Bouquet’s Expedition against the Indians  1764
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Famous British army officer Henry Bouquet (1719--1765) gained notoriety as a brilliant military strategist on the western frontier during the French and Indian War and Pontiac’s War. Bouquet was born in Rolle, Switzerland, and entered the Swiss Regiment of Constant in the army of the Netherlands at age 17. He climbed through the ranks of the Swiss Guard until 1755, when he was recruited by the British as a lieutenant in the Royal American Regiment. Upon arriving in America in 1756, Bouquet was initially employed training new corps in western Pennsylvania, and first distinguished himself with the First Battalion in a skirmish with civilian Philadelphians over quartering troops. Bouquet commanded a number of frontier expeditions and was stationed at various western outposts between 1758 and 1763, including Fort Ligonier, Fort Bedford, and Fort Pitt. One of his most celebrated victories was the Battle of Bushy Run near Fort Pitt, during Pontiac's Rebellion. Bouquet led 438 British relief soldiers against a force of Delaware, Huron, Mingo, and Shawnee, and successfully overtook them after two days of fighting. Much of the success of the battle is attributed to Bouquet's leadership and military tactics.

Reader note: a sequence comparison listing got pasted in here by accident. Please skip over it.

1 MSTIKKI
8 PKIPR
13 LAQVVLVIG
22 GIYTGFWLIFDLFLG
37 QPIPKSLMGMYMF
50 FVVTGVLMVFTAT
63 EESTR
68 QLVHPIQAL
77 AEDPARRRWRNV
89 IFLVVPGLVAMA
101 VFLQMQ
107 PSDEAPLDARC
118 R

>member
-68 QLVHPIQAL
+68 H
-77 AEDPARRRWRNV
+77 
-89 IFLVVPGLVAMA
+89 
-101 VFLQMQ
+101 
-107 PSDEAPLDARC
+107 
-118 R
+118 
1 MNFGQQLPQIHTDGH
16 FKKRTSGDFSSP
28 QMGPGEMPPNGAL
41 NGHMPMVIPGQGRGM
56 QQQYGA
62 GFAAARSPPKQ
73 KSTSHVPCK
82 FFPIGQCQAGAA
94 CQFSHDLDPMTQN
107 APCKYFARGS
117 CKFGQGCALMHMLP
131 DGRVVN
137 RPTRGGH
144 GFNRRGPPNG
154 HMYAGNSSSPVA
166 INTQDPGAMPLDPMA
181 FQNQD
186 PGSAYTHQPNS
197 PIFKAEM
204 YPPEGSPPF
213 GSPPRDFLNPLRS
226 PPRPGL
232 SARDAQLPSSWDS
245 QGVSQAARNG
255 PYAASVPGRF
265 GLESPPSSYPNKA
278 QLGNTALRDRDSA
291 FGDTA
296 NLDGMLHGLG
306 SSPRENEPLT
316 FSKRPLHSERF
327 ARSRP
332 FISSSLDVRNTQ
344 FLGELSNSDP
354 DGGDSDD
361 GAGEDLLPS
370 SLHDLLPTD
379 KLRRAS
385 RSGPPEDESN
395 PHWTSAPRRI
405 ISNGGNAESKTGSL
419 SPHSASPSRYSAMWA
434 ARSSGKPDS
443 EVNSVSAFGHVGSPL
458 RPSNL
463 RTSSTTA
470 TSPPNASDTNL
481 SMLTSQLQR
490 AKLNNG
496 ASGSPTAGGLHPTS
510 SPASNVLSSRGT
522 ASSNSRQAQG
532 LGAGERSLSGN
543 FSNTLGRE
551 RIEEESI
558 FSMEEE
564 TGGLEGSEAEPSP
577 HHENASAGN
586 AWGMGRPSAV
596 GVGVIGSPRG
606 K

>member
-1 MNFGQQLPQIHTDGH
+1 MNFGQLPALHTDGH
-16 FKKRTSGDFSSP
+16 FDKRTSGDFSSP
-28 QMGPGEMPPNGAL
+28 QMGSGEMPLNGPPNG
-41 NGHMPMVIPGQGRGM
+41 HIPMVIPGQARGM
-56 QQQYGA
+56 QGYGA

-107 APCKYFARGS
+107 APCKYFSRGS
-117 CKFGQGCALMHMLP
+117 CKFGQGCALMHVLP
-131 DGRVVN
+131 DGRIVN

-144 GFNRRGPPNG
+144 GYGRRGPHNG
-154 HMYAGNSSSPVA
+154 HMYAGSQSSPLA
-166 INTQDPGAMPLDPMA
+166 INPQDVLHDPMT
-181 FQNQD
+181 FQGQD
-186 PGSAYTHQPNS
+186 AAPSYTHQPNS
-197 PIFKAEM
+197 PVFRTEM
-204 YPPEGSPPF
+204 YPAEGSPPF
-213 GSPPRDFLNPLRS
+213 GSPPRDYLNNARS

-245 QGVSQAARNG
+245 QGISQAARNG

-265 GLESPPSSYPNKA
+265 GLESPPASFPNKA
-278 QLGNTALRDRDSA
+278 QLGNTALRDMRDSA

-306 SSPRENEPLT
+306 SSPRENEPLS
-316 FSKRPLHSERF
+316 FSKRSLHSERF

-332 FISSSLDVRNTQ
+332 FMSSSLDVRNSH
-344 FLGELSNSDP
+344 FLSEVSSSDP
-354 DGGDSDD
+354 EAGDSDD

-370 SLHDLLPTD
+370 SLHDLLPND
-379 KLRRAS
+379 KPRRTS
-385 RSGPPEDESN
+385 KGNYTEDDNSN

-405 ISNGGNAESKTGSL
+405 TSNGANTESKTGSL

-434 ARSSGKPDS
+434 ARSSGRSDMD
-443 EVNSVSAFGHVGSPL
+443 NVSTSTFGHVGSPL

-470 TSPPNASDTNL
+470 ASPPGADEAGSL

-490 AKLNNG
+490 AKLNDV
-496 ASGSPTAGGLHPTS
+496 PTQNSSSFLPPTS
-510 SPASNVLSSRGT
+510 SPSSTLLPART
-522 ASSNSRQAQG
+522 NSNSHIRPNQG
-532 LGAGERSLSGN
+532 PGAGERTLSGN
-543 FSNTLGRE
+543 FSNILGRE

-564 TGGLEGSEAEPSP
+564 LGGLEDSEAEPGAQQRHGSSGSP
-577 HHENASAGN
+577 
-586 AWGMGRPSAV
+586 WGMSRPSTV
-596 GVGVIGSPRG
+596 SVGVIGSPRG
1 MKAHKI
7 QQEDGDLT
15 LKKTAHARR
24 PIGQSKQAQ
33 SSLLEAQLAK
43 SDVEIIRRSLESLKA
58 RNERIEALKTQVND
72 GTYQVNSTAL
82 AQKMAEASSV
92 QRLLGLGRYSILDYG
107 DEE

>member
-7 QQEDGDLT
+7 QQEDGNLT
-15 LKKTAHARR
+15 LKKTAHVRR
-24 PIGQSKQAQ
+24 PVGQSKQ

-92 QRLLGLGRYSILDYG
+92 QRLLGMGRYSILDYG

In October 1864, under orders from the Commander-in-Chief, Major General Thomas Gage, Bouquet mustered a small force and traveled from Carlisle, Pennsylvania, to western Ohio, where they negotiated the return of over 300 white captives from the Indians and signed a treaty that forced peace between English settlers and a number of New York, Pennsylvania, and Ohio tribes. He was rewarded by a promotion to brigadier-general and commandant of the British troops occupying the southern colonies in 1765. On his way sailing from Cape May, New Jersey, to Pensacola, Florida, to assume his command, Bouquet was stricken with a fever. He died on shore in Pensacola on August 15, 1765. Bouquet was remembered by British and Americans alike for his brilliant military strategies, which greatly influenced how the British deployed battles in the wilderness, as well as for his skill as a diplomat and negotiator.